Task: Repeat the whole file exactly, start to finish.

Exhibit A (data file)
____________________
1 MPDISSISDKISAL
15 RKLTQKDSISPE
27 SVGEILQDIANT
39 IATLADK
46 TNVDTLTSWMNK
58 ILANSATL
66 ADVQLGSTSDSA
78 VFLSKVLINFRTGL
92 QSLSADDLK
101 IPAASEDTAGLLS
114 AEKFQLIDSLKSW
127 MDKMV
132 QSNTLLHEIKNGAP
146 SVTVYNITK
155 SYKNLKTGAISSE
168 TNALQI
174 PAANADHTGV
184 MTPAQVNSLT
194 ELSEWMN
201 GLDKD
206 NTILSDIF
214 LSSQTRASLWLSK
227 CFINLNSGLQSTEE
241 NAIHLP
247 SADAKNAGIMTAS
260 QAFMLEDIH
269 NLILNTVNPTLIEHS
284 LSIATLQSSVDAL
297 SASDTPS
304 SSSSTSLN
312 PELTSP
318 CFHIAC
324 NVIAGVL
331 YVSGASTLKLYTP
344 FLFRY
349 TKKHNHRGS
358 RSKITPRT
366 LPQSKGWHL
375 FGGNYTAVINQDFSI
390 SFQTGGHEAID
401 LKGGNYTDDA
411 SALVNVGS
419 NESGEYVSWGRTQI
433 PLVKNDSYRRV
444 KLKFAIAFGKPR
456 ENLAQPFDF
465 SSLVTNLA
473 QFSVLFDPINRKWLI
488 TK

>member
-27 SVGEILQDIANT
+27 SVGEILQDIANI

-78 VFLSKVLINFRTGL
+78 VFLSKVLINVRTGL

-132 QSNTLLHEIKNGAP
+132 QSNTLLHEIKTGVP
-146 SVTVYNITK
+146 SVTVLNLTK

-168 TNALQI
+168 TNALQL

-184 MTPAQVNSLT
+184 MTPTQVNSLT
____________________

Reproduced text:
1 MPDISSISDKISAL
15 RKLTQKDSISPE
27 SVGEILQDIANT
39 IATLADK
46 TNVDTLTSWMNK
58 ILANSATL
66 ADVQLGSTSDSA
78 VFLSKVLINFRTGL
92 QSLSADDLK
101 IPAASEDTAGLLS
114 AEKFQLIDSLKSW
127 MDKMV
132 QSNTLLHEIKNGAP
146 SVTVYNITK
155 SYKNLKTGAISSE
168 TNALQI
174 PAANADHTGV
184 MTPAQVNSLT
194 ELSEWMN
201 GLDKD
206 NTILSDIF
214 LSSQTRASLWLSK
227 CFINLNSGLQSTEE
241 NAIHLP
247 SADAKNAGIMTAS
260 QAFMLEDIH
269 NLILNTVNPTLIEHS
284 LSIATLQSSVDAL
297 SASDTPS
304 SSSSTSLN
312 PELTSP
318 CFHIAC
324 NVIAGVL
331 YVSGASTLKLYTP
344 FLFRY
349 TKKHNHRGS
358 RSKITPRT
366 LPQSKGWHL
375 FGGNYTAVINQDFSI
390 SFQTGGHEAID
401 LKGGNYTDDA
411 SALVNVGS
419 NESGEYVSWGRTQI
433 PLVKNDSYRRV
444 KLKFAIAFGKPR
456 ENLAQPFDF
465 SSLVTNLA
473 QFSVLFDPINRKWLI
488 TK

>member
-27 SVGEILQDIANT
+27 SVGEILQDIANI

-78 VFLSKVLINFRTGL
+78 VFLSKVLINVRTGL

-132 QSNTLLHEIKNGAP
+132 QSNTLLHEIKTGVP
-146 SVTVYNITK
+146 SVTVLNLTK

-168 TNALQI
+168 TNALQL

-184 MTPAQVNSLT
+184 MTPTQVNSLT